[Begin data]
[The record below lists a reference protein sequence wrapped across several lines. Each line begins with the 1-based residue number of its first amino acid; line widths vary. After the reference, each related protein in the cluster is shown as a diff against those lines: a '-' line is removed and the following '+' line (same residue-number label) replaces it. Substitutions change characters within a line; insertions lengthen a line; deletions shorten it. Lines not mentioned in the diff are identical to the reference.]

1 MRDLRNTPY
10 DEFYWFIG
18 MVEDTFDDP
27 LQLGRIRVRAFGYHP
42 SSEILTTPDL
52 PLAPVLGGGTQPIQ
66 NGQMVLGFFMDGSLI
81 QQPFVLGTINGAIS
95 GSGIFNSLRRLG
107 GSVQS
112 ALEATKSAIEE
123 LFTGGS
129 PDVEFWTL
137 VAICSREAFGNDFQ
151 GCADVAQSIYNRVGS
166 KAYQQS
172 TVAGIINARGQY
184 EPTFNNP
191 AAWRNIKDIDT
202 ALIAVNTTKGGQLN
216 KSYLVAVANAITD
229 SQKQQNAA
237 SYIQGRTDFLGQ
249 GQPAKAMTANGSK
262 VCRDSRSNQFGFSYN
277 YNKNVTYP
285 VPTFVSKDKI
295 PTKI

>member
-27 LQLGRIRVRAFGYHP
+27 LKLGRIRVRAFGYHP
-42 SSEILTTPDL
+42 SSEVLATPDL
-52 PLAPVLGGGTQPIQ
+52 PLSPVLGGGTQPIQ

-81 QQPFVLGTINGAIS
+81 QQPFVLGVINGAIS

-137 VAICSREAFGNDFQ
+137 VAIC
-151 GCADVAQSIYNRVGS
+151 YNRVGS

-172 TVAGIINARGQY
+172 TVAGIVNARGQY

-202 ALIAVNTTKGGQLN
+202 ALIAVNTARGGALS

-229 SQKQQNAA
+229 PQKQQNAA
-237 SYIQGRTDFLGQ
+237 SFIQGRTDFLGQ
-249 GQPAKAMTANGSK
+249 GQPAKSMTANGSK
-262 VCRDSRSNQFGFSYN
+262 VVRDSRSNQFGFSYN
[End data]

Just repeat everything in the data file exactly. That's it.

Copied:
[The record below lists a reference protein sequence wrapped across several lines. Each line begins with the 1-based residue number of its first amino acid; line widths vary. After the reference, each related protein in the cluster is shown as a diff against those lines: a '-' line is removed and the following '+' line (same residue-number label) replaces it. Substitutions change characters within a line; insertions lengthen a line; deletions shorten it. Lines not mentioned in the diff are identical to the reference.]

1 MRDLRNTPY
10 DEFYWFIG
18 MVEDTFDDP
27 LQLGRIRVRAFGYHP
42 SSEILTTPDL
52 PLAPVLGGGTQPIQ
66 NGQMVLGFFMDGSLI
81 QQPFVLGTINGAIS
95 GSGIFNSLRRLG
107 GSVQS
112 ALEATKSAIEE
123 LFTGGS
129 PDVEFWTL
137 VAICSREAFGNDFQ
151 GCADVAQSIYNRVGS
166 KAYQQS
172 TVAGIINARGQY
184 EPTFNNP
191 AAWRNIKDIDT
202 ALIAVNTTKGGQLN
216 KSYLVAVANAITD
229 SQKQQNAA
237 SYIQGRTDFLGQ
249 GQPAKAMTANGSK
262 VCRDSRSNQFGFSYN
277 YNKNVTYP
285 VPTFVSKDKI
295 PTKI

>member
-27 LQLGRIRVRAFGYHP
+27 LKLGRIRVRAFGYHP
-42 SSEILTTPDL
+42 SSEVLATPDL
-52 PLAPVLGGGTQPIQ
+52 PLSPVLGGGTQPIQ

-81 QQPFVLGTINGAIS
+81 QQPFVLGVINGAIS

-137 VAICSREAFGNDFQ
+137 VAIC
-151 GCADVAQSIYNRVGS
+151 YNRVGS

-172 TVAGIINARGQY
+172 TVAGIVNARGQY

-202 ALIAVNTTKGGQLN
+202 ALIAVNTARGGALS

-229 SQKQQNAA
+229 PQKQQNAA
-237 SYIQGRTDFLGQ
+237 SFIQGRTDFLGQ
-249 GQPAKAMTANGSK
+249 GQPAKSMTANGSK
-262 VCRDSRSNQFGFSYN
+262 VVRDSRSNQFGFSYN